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In response to bootloader security concerns, Eclypsium calls on Microsoft


By TechThop Team

Posted on: 13 Aug, 2022

LAS VEGAS - Researchers from Eclypsium criticized Microsoft's response to the discovery of three new bootloader vulnerabilities that may be exploited to take over methods throughout boot time.

Researchers from safety platform provider Eclypsium examined the vulnerabilities disclosed by Microsoft in this week's Tuesday Patch launch at DEF CON 30 on Friday. The bootloaders of Eurosoft Ltd. and New Horizon Datasys, Inc. have three vulnerabilities.

A threat actor can exploit this vulnerability to bypass Safe Boot, an OEM and operating system distribution protocol that authenticates bootloaders and UEFI drivers through legitimate digital signatures. Through the bypassing of Safe Boot checks, threat actors can modify the operating system, disable safety controls, and install a backdoor.

Although these bootloaders are not Microsoft products, they are cryptographically signed by the company's UEFI Third-Party Certification Authority. According to Eclypsium principal researchers Jesse Michael and Mickey Shkatov, Microsoft indicates the bootloaders without evaluating the code.

The third-party distributors will submit their bootloaders to Microsoft for evaluation, but the levels of security maturity are different,” Michael told SearchSecurity.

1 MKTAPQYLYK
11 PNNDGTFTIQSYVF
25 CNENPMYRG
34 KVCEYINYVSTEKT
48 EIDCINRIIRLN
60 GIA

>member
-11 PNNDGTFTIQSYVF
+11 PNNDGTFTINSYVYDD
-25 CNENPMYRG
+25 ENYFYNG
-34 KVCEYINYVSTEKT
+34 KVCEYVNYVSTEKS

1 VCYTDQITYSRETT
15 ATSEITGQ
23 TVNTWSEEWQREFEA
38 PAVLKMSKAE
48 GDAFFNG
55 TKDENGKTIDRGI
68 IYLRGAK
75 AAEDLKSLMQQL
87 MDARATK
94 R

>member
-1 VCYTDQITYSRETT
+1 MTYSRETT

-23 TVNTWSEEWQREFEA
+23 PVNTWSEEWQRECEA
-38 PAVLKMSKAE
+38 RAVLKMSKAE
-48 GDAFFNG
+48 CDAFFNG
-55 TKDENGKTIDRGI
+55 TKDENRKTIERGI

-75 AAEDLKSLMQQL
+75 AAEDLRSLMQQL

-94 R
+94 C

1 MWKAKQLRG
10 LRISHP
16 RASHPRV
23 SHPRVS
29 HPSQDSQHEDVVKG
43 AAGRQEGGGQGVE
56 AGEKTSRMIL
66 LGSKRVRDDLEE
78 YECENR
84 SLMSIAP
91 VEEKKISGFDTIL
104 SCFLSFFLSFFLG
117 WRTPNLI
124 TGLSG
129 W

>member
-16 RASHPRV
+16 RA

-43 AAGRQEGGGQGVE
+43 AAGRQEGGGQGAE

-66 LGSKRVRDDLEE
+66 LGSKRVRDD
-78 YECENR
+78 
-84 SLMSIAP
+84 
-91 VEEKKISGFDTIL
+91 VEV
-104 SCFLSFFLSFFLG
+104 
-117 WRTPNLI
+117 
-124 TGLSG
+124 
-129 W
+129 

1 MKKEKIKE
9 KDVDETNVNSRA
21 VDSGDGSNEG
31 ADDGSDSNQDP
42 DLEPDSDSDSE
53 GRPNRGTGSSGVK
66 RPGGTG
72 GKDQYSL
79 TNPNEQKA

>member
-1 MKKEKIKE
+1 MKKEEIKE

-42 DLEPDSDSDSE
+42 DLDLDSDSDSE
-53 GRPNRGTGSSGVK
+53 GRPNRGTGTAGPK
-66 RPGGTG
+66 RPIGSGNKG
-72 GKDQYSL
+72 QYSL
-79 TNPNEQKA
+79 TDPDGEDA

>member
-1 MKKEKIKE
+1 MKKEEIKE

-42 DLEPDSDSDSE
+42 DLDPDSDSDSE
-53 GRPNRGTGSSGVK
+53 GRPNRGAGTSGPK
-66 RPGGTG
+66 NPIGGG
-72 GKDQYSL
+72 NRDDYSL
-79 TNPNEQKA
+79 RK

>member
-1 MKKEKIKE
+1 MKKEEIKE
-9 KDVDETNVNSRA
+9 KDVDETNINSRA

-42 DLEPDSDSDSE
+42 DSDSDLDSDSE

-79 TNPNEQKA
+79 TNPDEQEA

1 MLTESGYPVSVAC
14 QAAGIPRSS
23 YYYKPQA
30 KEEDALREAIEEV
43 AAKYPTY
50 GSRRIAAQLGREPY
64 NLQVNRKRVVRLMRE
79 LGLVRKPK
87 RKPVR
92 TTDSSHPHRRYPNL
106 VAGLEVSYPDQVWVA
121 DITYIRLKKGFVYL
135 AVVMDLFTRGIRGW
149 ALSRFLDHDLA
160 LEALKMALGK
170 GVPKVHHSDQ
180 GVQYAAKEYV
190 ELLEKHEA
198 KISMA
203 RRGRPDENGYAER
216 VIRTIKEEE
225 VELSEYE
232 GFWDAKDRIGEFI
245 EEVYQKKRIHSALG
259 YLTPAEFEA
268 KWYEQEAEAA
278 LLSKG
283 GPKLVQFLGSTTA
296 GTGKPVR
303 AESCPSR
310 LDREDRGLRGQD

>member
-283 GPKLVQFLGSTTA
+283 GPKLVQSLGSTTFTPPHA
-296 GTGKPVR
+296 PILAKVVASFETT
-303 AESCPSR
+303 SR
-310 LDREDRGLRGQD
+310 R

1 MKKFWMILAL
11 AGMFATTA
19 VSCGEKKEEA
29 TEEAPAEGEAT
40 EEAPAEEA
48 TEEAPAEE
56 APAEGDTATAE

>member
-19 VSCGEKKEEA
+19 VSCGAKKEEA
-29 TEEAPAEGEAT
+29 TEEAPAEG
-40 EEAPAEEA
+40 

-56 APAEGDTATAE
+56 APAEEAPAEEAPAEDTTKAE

A bootloader that is tampered with by threat actors passes the Safe Boot test, therefore. It's just a way to validate the code you anticipate on the system. 'It would not confirm that the code is clean or bug-free,' Michael said, adding that weak bootloaders can compromise the supply chain.

Despite Microsoft's significant presence within the UEFI Safe Boot ecosystem since 2011 when it established its personal CA, Shkatov said the organization doesn't give its bootloaders a lot of visibility.

Since 2011, there have been X bootloaders signed by Microsoft on this planet. Only one group knows how many bootloaders there are and what variations they come in,' he said. 'Moreover, they will share this data with precisely zero external organizations.' It is Microsoft that can own the ecosystem and confirm bootloaders, according to Shkatov.

According to Michael and Shkatov, the GRUB2 Linux bootloader contains three bootloader vulnerabilities that are similar to the 'BootHole' vulnerability found by Eclypsium in 2020. Consequently, two of the vulnerabilities, CVE-2022-34301, and CVE-2022-34303, are comparable since Eurosoft and Kidan use signed UEFI shells for their bootloaders.

A shell could be used by an attacker to evade Safe Boot controls. As Shkatov mentioned throughout the presentation, they are not good for the safety of the audience.

In addition to visible components, malicious shell exercise contains vulnerabilities that are particularly dangerous for servers without screens and industrial management methods.

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